Three Ways Employers Can Build a Culture of Resiliency in the Workplace and Beyond

May 4, 2021

As we passed the one-year mark of the start of the COVID-19 pandemic, many reflected on the year that was—or perhaps wasn’t. For a vast number of folks, priorities have shifted from simply surviving to remaining strong in the face of what has passed and what is to come.

Chances are you may have even seen more formalized talk of this in the use of the term “resiliency.” But what is resiliency and how can you, as an employer, help build a culture around it within your organization?

The American Psychology Association defines resilience as the process of adapting well in the face of adversity, trauma, tragedy, threats, or significant sources of stress—such as family and relationship problems, serious health conditions, or workplace and financial stressors.

Likely not surprising, a 2020 study conducted by Cigna found resilience and the ability to recover quickly from challenges is at risk for the majority of Americans. While everyone is going to approach resiliency differently, as an employer, you can help build a culture of resiliency in the workplace in three key ways.

Create a strategy and review current policies so they align and meet the needs of your employees and your organization.

The best way to start building a culture of resiliency is to start with the easy stuff. No emails on evenings or weekends and allowing for reasonably flexible scheduling go a long way for employees juggling various aspects of their lives. Also, consider the addition of a well-being flex day and/or one paid time off (PTO) bank—versus separating sick and vacation days—to encourage employees to take time off when they need it.

Self-care is important in the workplace, too. Promoting daily work breaks and encouraging employees to speak up when in need is vital. Implementing a stigma-free campaign about mental health awareness can help with this as well. The Center for Workplace Mental Health and Makeitok.org are great resources to help get the conversation started.

Perhaps most critically, though, is to just listen. Make sure your employees are able to stay connected with you and one another. Even in one-on-one meetings, managers and leaders should check in with their employees to see how they’re doing. Beyond that, be sure to provide clear, safe channels for feedback. Remember: they’re not just your employees, but people with rich, complex lives of their own.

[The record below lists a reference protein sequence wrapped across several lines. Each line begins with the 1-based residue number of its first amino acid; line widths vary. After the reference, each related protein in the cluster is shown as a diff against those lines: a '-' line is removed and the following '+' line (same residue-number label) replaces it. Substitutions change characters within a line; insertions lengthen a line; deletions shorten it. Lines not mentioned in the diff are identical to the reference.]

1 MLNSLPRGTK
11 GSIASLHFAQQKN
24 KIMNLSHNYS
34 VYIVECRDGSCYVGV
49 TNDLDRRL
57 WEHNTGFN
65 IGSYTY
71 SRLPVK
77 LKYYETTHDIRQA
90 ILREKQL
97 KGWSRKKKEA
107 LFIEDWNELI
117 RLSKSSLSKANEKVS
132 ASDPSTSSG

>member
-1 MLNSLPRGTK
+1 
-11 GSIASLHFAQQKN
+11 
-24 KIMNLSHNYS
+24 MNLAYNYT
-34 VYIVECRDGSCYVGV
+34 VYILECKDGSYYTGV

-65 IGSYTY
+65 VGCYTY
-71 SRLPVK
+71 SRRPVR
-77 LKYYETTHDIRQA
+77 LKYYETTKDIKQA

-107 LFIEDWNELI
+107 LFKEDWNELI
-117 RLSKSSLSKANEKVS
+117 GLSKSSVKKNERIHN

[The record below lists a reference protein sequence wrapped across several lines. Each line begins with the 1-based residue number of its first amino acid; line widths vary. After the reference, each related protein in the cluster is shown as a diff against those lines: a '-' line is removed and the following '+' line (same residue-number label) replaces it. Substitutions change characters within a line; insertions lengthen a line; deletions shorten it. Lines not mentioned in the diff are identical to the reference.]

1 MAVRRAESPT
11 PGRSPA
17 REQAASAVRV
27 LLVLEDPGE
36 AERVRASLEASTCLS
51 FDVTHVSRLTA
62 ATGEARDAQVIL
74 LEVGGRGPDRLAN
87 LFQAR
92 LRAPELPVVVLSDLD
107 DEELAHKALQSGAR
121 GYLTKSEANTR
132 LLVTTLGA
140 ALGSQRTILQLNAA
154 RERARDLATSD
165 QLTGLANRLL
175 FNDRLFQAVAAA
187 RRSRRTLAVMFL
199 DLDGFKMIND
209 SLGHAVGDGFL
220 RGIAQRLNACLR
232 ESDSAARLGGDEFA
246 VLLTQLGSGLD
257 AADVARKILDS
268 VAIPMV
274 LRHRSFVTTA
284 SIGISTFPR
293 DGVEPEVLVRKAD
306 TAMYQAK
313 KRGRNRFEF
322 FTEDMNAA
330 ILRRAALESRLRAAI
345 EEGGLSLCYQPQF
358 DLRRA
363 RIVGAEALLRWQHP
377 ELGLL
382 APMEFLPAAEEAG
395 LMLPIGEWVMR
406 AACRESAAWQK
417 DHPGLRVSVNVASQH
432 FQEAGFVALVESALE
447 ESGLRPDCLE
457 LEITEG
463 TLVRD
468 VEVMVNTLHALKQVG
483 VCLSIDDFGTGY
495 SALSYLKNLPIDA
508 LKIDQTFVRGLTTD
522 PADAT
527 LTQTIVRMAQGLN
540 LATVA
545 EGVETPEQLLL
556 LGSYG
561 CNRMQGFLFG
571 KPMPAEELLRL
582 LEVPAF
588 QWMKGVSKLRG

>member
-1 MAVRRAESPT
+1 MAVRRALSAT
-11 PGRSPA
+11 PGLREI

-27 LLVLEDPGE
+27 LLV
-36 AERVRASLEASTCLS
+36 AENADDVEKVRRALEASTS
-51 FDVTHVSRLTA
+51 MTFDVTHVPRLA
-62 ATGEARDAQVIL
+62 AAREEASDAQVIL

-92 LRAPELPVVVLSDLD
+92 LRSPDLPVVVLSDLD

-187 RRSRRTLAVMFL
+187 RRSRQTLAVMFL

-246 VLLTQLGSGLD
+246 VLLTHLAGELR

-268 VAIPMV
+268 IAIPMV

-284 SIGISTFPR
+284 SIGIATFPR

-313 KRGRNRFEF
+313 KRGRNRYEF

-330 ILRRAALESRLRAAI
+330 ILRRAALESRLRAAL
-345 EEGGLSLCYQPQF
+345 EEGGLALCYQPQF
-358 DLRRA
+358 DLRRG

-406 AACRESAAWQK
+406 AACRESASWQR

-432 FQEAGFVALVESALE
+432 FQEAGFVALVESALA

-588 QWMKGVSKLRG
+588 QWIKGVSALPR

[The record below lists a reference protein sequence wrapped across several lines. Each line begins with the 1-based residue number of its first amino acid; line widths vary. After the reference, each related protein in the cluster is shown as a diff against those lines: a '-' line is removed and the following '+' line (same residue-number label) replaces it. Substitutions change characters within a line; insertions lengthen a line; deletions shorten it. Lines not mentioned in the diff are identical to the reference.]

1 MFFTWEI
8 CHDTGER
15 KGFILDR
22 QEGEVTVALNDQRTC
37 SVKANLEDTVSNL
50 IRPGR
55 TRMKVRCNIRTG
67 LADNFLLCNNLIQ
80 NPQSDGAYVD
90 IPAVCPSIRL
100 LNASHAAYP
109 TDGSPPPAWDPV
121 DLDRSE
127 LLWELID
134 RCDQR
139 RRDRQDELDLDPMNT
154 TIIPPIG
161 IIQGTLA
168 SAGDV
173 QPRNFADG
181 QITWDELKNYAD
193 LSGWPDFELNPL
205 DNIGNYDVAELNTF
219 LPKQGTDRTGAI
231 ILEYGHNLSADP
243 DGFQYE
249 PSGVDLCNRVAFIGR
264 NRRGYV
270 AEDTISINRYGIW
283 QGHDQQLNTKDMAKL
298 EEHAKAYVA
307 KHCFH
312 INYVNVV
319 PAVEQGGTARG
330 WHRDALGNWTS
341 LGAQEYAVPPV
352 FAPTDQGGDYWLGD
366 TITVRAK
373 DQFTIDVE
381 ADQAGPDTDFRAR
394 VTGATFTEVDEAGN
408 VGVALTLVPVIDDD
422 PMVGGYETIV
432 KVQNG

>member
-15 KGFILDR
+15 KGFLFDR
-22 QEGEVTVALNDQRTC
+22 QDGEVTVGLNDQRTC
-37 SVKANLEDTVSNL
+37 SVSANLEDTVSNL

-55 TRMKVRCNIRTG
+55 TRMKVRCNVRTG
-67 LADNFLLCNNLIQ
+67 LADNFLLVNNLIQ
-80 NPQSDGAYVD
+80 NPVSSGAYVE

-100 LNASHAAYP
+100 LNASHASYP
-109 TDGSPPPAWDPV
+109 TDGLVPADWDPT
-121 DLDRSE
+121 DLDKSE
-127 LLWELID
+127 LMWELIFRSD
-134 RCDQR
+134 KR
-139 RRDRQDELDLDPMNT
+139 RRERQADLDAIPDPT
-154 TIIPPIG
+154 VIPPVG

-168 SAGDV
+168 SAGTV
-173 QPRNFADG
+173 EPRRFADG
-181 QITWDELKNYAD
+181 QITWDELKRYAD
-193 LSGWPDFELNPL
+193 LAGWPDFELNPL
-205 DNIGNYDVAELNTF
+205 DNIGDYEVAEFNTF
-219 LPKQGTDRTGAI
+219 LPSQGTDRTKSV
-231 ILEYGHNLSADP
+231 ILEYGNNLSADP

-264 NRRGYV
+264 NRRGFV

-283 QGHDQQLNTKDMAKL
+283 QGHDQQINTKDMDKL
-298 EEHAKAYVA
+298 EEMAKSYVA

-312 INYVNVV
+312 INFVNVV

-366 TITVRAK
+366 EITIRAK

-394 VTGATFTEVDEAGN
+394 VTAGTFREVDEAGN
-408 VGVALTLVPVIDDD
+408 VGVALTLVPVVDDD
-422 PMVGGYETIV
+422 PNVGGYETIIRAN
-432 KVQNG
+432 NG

Provide ongoing education for employees.

Resiliency, by its nature, is something built over time. As an employer, you can help your employees by providing them with the resources they need to help understand their specific situations. Providing webinars and training opportunities on a variety of mental health-related topics is a great way to engage your employees and help build resilience. Consider also providing these resources to family members as well.

It is also helpful to have leaders trained in Mental Health First Aid who can learn the signs and symptoms of someone that might be experiencing a mental health challenge. These people can be present and hopefully support others in times of potentially great need.

Interested in learning more out Mental Health First Aid? Reach out to your local MMA team today.

Enhance employee benefits that support a culture of resilience and are all-inclusive.

The most direct way to help build a culture of resilience is to ensure your employee benefits offerings reflect that desire to do so. Offering benefits that support an employee’s mental health and regularly communicating about them can have major impact on an employee’s resiliency. This could be anything from offering life-coaching resources to a more robust employee assistance program (EAP).

Before even that, consider adding a dedicated wellness room where employees take some time for themselves during the workday if they need to step away for a few minutes. Official employee resource groups also to help individuals connect with others who share experiences and common goals.

Finally, developing a diversity and inclusion strategy is critical to ensuring no employee is left out and feels welcome in the workplace—something that can make all the difference when building a culture of resiliency.

Want to know more about building resiliency? Check out these resources:

Our Workforce Resiliency Hub has a plethora of resources to help build workforce resiliency.

Be sure to also download our free Mental Health Toolkit today.

The Center for Workplace Mental Health offers a deeper dive into the topic of resilience, as well as a host of other related resources.

The Big Know is a free resource employers can provide that has a wide variety of courses that can help build long-term resiliency.